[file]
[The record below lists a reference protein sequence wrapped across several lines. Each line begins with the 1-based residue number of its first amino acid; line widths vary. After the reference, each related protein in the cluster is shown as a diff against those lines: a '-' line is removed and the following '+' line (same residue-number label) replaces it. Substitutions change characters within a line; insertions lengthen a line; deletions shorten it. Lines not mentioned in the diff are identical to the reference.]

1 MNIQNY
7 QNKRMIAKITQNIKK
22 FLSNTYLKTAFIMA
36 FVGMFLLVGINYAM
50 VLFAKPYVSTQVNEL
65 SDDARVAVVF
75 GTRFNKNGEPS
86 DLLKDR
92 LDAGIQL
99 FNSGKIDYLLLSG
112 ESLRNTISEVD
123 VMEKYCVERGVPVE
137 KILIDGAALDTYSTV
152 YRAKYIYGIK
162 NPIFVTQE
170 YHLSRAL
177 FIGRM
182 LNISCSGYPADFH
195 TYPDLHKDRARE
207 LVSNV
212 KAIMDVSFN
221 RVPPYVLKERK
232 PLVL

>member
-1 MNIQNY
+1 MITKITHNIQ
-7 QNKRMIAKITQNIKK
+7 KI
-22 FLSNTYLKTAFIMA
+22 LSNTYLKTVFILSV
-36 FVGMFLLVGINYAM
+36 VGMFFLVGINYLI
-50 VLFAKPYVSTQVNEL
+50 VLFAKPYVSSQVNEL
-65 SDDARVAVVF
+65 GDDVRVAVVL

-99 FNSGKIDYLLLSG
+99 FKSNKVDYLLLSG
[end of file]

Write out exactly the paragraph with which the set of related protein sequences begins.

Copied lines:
[The record below lists a reference protein sequence wrapped across several lines. Each line begins with the 1-based residue number of its first amino acid; line widths vary. After the reference, each related protein in the cluster is shown as a diff against those lines: a '-' line is removed and the following '+' line (same residue-number label) replaces it. Substitutions change characters within a line; insertions lengthen a line; deletions shorten it. Lines not mentioned in the diff are identical to the reference.]